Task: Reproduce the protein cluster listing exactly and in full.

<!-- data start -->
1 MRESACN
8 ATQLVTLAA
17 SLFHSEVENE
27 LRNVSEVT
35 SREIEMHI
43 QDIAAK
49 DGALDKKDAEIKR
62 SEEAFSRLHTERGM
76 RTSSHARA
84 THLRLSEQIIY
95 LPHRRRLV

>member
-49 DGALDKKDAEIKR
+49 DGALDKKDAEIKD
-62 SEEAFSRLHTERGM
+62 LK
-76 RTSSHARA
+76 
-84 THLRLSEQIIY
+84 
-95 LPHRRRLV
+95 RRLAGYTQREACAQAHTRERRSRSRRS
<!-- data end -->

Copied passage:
1 MRESACN
8 ATQLVTLAA
17 SLFHSEVENE
27 LRNVSEVT
35 SREIEMHI
43 QDIAAK
49 DGALDKKDAEIKR
62 SEEAFSRLHTERGM
76 RTSSHARA
84 THLRLSEQIIY
95 LPHRRRLV

>member
-49 DGALDKKDAEIKR
+49 DGALDKKDAEIKD
-62 SEEAFSRLHTERGM
+62 LK
-76 RTSSHARA
+76 
-84 THLRLSEQIIY
+84 
-95 LPHRRRLV
+95 RRLAGYTQREACAQAHTRERRSRSRRS